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Any article about Chick-fil-A must make note of the company‚Äôs stance against gay marriage. What was once a footnote to the company‚Äôs story has recently become a full-blown culture war, with groups moving to ban Chick-fil-A from airports and universities, and then groups moving to ban the bans. The chain‚Äôs anti-LGBTQ reputation derives from remarks its CEO Dan Kathy made in 2012, explaining his company‚Äôs support of ‚Äúthe biblical definition of the family unit.‚ÄĚ One might wonder if those years-old comments are being dragged out unfairly, if Chick-fil-A could have changed its tune. The answer is no.

Business Insider spoke with Chick-fil-A‚Äôs vice president of corporate responsibility, Rodney Bullard, just last week. Bullard is the person in charge of the donations made via the company‚Äôs foundation, as he is its executive director. Business Insider asked him about the foundation‚Äôs continuing support for the Salvation Army and the Fellowship Of Christian Athletes. The Salvation Army has faced criticism for allegedly discriminating against LGBTQ people seeking its services; charges it denies. The Fellowship Of Christian Athletes‚Äô leadership application asks athletes to agree to a Sexual Purity Statement that reads, in part: ‚ÄúNeither heterosexual sex outside of marriage nor any homosexual act constitute an alternative lifestyle acceptable to God.‚ÄĚ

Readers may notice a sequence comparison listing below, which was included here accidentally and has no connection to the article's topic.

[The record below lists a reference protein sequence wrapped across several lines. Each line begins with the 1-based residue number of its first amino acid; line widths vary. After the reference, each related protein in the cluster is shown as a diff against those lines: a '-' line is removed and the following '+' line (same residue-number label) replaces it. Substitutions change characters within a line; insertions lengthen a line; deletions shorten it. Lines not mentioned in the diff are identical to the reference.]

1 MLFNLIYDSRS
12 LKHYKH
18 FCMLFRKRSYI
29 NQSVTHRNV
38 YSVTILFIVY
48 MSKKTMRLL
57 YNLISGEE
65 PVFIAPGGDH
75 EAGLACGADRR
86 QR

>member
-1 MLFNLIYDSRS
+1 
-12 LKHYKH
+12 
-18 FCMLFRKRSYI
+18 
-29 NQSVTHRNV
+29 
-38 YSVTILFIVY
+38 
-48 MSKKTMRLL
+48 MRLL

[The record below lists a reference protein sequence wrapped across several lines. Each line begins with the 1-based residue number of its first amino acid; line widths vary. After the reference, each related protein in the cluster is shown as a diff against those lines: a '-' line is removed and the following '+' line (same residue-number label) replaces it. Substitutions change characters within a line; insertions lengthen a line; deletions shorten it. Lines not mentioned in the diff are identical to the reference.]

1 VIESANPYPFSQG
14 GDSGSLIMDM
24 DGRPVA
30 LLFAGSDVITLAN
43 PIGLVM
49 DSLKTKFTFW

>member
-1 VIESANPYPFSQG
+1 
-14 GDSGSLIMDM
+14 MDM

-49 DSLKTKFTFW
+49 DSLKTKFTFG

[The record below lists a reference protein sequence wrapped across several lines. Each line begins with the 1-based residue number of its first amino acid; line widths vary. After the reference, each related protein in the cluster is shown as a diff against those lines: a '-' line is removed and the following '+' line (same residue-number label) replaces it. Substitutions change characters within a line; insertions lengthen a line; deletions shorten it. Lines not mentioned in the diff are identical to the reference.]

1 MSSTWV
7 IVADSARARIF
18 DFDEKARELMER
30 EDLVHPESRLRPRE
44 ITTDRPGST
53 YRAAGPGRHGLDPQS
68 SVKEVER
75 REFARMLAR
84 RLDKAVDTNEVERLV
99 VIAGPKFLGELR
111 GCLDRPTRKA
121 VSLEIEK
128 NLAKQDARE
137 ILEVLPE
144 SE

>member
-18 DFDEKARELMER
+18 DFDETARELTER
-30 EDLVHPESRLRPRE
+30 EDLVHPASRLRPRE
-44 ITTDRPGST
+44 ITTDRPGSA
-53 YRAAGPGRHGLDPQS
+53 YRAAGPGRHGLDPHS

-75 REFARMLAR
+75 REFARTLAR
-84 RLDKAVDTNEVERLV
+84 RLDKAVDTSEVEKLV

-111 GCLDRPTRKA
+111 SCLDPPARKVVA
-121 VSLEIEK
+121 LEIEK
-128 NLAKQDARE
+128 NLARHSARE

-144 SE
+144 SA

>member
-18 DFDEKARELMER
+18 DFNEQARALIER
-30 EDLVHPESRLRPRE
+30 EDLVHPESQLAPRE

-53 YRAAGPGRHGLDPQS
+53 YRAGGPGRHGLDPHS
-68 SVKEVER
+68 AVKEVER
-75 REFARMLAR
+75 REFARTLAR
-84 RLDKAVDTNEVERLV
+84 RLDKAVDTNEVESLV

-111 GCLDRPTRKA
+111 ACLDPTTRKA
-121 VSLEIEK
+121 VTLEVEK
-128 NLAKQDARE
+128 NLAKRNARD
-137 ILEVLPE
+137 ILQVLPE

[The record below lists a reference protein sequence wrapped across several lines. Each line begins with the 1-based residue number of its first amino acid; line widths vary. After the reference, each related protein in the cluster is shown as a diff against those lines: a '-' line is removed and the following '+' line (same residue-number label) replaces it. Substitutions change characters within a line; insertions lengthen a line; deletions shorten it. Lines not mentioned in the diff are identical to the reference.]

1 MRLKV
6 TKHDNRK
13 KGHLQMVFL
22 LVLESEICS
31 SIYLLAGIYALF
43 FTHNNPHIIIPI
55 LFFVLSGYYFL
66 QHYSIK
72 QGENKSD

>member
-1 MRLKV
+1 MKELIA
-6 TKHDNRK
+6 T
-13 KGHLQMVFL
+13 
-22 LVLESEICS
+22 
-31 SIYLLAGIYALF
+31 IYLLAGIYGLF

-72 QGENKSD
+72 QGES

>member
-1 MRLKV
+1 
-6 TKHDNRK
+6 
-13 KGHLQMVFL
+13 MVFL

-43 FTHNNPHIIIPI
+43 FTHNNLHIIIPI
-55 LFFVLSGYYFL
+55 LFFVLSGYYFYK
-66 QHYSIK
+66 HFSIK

Bullard told Business Insider: ‚ÄúThe calling for us is to ensure that we are relevant and impactful in the community, and that we‚Äôre helping children and that we‚Äôre helping them to be everything that they can be. For us, that‚Äôs a much higher calling than any political or cultural war that‚Äôs being waged.‚ÄĚ

Tax filings indicate Chick-fil-A donated $1.6 million of its total $9.9 million in charitable giving to the Fellowship Of Christian Athletes in 2017. Bullard says that group is just one of roughly 300 charities the company donates to. Unapologetically.